User Commands                                             echo(1)


     echo - echo arguments


     /usr/bin/echo [string]...


     The echo utility writes its arguments, separated  by  BLANKs
     and  terminated  by  a  NEWLINE,  to the standard output. If
     there are no arguments, only the NEWLINE character is  writ-

     echo is useful for producing diagnostics in  command  files,
     for  sending  known data into a pipe, and for displaying the
     contents of environment variables.

     The C shell, the Korn shell, and the Bourne shell  all  have
     echo built-in commands, which, by default, is invoked if the
     user   calls   echo   without   a   full    pathname.    See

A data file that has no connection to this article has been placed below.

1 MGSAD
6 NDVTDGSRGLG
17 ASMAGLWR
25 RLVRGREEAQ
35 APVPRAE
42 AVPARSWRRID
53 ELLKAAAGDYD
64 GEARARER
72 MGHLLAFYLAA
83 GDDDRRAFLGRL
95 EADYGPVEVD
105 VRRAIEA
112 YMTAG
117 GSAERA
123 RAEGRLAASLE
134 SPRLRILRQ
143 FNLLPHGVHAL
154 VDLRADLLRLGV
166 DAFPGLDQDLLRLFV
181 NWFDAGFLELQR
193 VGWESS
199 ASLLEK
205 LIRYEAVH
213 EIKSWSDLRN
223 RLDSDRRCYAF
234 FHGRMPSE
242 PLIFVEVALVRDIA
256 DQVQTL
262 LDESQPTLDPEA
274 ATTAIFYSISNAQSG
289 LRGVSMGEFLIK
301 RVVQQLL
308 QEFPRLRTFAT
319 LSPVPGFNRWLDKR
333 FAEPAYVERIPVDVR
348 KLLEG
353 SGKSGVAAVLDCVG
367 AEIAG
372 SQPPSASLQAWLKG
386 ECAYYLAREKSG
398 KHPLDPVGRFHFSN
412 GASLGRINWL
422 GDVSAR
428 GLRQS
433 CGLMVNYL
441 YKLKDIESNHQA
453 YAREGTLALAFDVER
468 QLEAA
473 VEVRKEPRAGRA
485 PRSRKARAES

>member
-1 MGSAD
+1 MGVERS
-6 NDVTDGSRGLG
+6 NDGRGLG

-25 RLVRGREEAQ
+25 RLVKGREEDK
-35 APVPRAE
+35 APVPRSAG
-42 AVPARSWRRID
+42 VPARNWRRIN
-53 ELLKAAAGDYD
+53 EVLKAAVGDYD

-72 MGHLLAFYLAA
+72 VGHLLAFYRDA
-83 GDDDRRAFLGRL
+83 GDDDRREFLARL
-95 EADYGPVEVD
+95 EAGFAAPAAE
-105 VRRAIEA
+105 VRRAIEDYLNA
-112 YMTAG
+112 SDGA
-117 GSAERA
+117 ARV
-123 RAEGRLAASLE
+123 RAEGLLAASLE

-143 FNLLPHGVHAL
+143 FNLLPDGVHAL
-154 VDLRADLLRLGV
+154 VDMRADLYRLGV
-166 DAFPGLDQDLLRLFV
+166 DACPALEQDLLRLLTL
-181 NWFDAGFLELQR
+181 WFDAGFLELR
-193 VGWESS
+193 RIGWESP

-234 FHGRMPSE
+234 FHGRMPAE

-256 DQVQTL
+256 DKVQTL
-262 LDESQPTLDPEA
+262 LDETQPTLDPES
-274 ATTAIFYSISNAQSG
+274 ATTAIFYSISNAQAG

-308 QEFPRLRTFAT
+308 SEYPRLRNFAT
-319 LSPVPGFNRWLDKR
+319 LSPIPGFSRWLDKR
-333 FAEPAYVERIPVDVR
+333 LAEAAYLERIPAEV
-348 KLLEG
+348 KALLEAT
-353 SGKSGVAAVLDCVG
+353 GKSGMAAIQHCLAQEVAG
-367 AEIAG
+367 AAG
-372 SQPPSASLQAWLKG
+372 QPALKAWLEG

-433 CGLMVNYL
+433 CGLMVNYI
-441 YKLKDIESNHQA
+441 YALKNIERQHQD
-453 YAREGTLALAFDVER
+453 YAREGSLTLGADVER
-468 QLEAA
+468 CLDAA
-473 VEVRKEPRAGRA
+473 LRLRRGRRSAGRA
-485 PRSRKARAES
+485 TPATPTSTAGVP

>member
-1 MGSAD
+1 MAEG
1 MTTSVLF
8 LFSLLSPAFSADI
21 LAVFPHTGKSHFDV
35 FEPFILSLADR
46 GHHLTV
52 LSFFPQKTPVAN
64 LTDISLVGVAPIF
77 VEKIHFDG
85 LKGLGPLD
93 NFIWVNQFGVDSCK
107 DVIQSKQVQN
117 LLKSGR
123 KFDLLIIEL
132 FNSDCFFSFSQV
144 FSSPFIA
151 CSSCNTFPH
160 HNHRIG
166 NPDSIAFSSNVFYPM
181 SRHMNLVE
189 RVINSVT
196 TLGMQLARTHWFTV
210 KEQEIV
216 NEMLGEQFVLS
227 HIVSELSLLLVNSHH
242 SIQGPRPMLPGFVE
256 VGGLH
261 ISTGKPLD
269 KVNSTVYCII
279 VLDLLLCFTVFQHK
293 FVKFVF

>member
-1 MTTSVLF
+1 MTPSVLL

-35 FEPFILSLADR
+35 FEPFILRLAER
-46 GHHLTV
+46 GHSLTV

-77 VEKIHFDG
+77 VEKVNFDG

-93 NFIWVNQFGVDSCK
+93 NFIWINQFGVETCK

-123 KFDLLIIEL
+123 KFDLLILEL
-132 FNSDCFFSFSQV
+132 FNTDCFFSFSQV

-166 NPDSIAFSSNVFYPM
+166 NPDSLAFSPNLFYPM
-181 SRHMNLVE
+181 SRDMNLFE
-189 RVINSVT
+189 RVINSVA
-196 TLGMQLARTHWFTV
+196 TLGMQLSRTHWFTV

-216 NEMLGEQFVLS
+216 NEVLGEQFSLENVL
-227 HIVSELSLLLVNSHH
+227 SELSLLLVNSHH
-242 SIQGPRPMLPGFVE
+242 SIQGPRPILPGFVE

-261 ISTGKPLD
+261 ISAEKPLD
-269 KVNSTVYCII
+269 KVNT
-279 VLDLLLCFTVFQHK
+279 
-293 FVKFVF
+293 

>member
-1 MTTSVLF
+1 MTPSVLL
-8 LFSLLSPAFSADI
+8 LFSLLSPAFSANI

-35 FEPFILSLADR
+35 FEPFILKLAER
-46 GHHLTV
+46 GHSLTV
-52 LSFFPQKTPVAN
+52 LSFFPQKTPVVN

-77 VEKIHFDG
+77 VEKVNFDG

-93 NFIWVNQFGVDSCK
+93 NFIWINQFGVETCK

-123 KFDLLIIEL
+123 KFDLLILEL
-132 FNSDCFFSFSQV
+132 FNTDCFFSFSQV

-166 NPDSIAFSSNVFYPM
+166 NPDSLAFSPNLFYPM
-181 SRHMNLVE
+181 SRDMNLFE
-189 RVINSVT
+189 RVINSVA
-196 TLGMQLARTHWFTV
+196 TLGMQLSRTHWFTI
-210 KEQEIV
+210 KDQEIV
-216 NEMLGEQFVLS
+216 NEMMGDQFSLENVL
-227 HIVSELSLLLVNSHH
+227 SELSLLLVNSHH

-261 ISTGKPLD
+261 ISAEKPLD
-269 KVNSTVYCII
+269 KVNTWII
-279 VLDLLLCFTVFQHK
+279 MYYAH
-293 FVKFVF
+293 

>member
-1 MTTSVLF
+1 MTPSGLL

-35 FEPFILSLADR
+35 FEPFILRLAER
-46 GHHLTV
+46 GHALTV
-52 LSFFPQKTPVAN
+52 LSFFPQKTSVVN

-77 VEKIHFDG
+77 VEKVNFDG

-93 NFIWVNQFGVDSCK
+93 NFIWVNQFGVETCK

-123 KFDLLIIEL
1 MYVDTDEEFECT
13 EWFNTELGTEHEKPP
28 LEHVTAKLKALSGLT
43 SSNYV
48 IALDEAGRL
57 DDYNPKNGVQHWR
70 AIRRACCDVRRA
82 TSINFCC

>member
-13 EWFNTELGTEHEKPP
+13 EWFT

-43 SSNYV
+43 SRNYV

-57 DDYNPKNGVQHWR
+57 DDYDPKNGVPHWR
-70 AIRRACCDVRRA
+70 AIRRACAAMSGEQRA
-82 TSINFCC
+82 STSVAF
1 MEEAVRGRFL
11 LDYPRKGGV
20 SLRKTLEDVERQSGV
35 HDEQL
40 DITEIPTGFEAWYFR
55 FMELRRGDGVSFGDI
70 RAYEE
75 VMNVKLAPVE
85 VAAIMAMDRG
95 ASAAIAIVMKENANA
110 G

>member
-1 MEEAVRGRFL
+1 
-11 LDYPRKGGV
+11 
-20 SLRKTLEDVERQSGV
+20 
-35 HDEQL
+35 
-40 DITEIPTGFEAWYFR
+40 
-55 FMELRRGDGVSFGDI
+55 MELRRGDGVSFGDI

shell_builtins(1).  sh's echo, ksh's echo, ksh93's echo, and
     /usr/bin/echo understand the back-slashed escape characters,
     except  that  sh's  echo does not understand \a as the alert
     character. In addition, ksh's and ksh93's echo does not have
     an -n option.  sh's echo and /usr/bin/echo have an -n option
     if the SYSV3 environment variable is  set  (see  ENVIRONMENT
     VARIABLES  below).   csh's  echo  and  /usr/ucb/echo, on the
     other hand, have an -n option, but  do  not  understand  the
     back-slashed   escape  characters.   sh  and  ksh  determine
     whether /usr/ucb/echo is found first in the PATH and, if so,
     they  adapt  the  behavior  of  the  echo  builtin  to match


     The following operand is supported:

     string    A string to be written to standard output. If  any
               operand is "-n", it is treated as a string, not an
               option.  The  following  character  sequences   is
               recognized within any of the arguments:

               \a      Alert character.